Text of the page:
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Really Bad and Not Particularly Good at It: Some Thoughts on Rihanna

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So Rihanna. My how much can change in 48 hours! Cut to two days ago and Rihanna was floating about as high as any modern entertainer could ever desire. Over the course of the past six years, she had slowly but surely built one of the most solid careers in pop music today: hits that literally keep on coming at nothing short of torrential pace, industry respect, a worldwide legion of fans, style, cool factor, an impenetrable brand, all while somehow managing to seem like a regular down-ass, fun chick who you'd actually wanna kick it with on your free time (at least I did). However, I see this trek to the top as not just the culmination of her entire hit-laden career, although it certainly is to some degree. Rather, the new stratosphere of stardom that Rihanna was recently enjoying was mostly resultant in all the the work she had done since ex-boyfriend Chris Brown famously left her bloody and swollen after a squabble on Grammy night three years ago.

In the years following their altercation, Rihanna went from being a faceless, airless pop automaton, a lovely if disposable vehicle for hit song makers and nothing more, to a fully fledged and powerful pop persona and icon. Her rebellious, rollicking personality began to shine through in spades in her music and her style. She even became a somewhat-believable and worthy heir to Madonna and Janet's fierce warrior-woman stance on female sexuality, throwing hers in our faces in a way that felt resolutely powerful as opposed to coquettishly submissive (To see this transformation, look no further than a comparison of the videos for 2006's "Pon De Replay" and 2011's "S&M."). It didn't hurt that in this period, she released some of the most indelible hits in recent memory including a couple of the most enduring and memorable pop songs of our time. It is a rare convalescence in popular music to have songs that almost everyone, male, female, middle America, hipsters, your mom, your niece can all get behind and Rihanna has at least 10 of them -- a truly rare feat. This was all capped off by 2011's "We Found Love" and it's accompanying video -- at least one of the most universally adored pop songs that I can remember in my lifetime and at best the one moment of pop nirvana that fully encapsulated the past five years in the genre.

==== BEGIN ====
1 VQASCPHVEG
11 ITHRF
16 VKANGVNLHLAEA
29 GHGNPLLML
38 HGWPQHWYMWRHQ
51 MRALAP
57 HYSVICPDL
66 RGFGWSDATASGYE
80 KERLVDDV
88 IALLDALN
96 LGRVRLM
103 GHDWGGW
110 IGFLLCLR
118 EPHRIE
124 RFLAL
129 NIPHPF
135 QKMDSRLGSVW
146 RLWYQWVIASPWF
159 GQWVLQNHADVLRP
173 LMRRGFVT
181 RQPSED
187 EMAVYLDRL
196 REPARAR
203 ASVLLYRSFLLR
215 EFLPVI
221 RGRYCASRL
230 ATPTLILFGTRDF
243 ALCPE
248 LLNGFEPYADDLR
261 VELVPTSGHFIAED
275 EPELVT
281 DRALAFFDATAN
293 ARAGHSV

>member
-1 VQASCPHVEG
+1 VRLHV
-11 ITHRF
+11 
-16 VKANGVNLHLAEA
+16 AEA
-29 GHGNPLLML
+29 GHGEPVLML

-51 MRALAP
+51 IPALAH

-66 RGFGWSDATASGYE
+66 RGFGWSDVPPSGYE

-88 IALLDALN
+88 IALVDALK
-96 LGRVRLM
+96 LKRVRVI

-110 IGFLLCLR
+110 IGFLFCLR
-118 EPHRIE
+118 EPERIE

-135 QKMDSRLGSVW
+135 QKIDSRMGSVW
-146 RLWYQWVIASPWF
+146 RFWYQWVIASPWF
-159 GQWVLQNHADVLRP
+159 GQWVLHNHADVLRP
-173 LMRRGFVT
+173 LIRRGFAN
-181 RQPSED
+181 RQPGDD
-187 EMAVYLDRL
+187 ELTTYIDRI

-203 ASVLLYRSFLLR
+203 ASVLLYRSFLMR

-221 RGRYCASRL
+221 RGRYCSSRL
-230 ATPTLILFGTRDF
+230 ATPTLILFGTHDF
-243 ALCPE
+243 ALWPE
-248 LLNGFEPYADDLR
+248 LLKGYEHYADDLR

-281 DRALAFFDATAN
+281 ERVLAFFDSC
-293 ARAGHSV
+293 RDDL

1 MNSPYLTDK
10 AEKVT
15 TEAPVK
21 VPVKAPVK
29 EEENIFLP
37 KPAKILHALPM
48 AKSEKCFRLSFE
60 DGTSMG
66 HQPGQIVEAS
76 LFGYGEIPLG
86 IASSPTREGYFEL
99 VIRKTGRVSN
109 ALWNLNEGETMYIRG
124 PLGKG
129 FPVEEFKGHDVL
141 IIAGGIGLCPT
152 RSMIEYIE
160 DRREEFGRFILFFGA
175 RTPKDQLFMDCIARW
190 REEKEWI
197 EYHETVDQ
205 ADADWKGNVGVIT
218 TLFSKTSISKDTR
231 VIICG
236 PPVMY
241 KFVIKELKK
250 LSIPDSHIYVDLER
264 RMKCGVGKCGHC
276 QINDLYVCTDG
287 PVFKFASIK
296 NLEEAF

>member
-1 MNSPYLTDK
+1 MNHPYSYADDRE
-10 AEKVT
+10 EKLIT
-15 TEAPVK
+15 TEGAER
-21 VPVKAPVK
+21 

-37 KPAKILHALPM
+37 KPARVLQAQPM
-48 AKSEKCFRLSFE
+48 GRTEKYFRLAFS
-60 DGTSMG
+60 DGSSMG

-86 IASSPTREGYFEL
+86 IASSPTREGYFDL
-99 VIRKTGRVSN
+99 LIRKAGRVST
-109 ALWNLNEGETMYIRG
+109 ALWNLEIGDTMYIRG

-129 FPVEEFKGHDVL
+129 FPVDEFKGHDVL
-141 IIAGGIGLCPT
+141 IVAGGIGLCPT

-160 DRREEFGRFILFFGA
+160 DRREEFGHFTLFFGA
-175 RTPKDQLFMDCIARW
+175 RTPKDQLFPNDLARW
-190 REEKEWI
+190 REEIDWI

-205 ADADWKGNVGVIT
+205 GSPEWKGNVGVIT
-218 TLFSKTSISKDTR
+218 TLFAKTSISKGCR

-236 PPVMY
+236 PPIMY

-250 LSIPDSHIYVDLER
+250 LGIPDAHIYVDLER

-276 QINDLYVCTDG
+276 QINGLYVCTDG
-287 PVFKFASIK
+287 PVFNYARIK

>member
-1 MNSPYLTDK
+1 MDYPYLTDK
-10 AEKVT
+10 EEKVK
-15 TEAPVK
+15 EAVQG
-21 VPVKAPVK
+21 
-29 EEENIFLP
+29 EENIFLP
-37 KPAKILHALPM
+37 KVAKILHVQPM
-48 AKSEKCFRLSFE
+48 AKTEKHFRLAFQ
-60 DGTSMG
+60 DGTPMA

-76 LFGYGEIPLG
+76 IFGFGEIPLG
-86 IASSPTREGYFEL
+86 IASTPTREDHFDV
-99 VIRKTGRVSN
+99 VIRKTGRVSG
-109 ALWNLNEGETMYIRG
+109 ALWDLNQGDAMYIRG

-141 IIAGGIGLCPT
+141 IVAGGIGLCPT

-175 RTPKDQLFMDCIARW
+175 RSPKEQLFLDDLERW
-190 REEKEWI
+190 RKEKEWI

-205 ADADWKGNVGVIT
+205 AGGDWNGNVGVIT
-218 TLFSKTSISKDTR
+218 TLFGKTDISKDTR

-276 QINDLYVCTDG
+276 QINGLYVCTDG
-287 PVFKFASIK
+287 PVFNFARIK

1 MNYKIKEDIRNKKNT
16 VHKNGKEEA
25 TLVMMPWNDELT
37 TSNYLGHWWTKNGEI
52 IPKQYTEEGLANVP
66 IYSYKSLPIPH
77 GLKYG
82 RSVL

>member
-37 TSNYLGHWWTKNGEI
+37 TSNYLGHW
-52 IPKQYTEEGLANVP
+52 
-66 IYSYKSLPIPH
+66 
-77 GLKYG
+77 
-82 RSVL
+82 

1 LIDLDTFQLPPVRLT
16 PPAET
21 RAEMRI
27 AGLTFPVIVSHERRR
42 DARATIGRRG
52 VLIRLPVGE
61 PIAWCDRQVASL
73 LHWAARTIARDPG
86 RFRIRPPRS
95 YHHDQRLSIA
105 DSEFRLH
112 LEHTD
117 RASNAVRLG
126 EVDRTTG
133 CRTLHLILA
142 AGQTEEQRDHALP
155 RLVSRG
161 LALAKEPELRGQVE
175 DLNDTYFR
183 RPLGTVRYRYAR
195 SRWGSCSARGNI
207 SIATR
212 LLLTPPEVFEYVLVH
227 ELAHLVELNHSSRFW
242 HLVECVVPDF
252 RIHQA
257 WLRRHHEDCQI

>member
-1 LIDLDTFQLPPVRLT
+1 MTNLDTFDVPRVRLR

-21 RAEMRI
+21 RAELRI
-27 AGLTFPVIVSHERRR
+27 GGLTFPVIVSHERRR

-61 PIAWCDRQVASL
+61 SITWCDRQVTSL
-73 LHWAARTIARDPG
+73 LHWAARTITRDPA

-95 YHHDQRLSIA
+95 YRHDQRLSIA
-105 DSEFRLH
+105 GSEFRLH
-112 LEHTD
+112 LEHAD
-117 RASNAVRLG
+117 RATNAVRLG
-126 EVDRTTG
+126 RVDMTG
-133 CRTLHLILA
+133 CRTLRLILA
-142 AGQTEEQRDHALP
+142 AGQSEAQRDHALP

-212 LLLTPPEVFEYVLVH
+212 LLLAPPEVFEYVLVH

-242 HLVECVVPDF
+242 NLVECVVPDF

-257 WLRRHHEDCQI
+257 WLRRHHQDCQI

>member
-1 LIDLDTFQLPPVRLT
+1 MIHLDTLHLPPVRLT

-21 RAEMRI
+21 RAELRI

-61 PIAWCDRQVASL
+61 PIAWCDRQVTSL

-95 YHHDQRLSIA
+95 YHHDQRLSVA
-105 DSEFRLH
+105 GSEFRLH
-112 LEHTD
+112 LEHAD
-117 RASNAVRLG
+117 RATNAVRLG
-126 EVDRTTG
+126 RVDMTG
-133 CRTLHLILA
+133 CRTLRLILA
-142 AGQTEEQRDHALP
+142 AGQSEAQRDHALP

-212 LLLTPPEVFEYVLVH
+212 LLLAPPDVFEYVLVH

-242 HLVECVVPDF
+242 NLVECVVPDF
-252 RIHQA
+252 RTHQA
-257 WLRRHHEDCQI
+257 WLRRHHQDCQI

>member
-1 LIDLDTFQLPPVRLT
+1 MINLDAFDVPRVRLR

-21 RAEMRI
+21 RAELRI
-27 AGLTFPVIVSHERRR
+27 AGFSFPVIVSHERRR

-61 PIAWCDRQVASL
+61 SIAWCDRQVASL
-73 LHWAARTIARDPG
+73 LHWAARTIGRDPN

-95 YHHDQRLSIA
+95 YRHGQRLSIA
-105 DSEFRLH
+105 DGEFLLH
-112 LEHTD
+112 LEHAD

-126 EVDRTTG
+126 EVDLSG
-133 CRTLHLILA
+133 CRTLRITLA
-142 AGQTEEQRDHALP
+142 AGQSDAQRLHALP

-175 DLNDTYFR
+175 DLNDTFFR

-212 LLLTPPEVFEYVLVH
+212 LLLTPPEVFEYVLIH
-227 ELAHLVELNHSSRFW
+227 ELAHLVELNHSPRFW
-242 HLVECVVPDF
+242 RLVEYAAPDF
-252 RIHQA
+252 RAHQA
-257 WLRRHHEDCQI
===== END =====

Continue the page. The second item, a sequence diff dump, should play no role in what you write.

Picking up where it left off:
So why, at what seems like the pinnacle of her redemptive march towards personal and professional achievement, would Rihanna risk it all by releasing two songs with the ex who had painfully brutalized her for the world to see? More specifically, why would she chose to collaborate with Brown on THESE two tracks? To further put the release of "Turn Up The Music (Remix)" and more importantly "Birthday Cake (Remix)" into perspective, both of these tracks come on the heels of widespread rumors, but no solid proof, that the two are back together. However, especially with her song "Birthday Cake (Remix)," the lyrical content here addresses approximately none of the reality of what occurred between these two before our eyes three years ago, what has transpired for them individually or together since then, and what has lead them back together beyond broad sexuality. Instead, the lyrics to "Birthday Cake" are simply utterly frivolous, immensely aggressive sexual come-ons exchanged between the two which, at least for this writer, do nothing but conjure the very painful images of what this very aggression lead too the last time around (Brown: "I wanna fuck you right now / can't wait to blow her candles out").

Here's what bugs me about this entire affair: Rihanna is a 24-year-old woman. I am of the opinion that what this lady does with her personal life is her own business. It is impossible for us as the general public, or on the outside of ANY relationship for that matter whether celebrity or otherwise, to judge what two people have with one another. If Rihanna wants to get back together with Chris Brown, that is her prerogative and while we might not agree with her choices, we are in no position to judge her (Personally, I think Chris Brown is a egomaniacal nitwit who thinks far to highly of his own talent and looks, but that's just me). What annoys me is how Rihanna has chosen to go about announcing her forgiveness of this man to the world, and more specifically to the fans who have supported her throughout this time.

When you look back at Rihanna's initial interview with Diane Sawyer following Brown's attack, it is abundantly clear that while she is shaken to the core by the experience. She is trying to do everything in her power to express that she does not wish to harm Chris' career (obviously, impossible given when transpired). Furthermore, I would go on to say that it is clear from that interview that the reasons she broke up with Chris following the incident were NOT because she felt inclined to do so personally. It was because of the responsibility she felt towards her young fans and the influence she had over them. "When I realized that my selfish decision for love could result in some young girl getting killed, I could not be easy with that part. I couldn't be held responsible for going back." These were Rihanna's carefully selected words on the subject back then.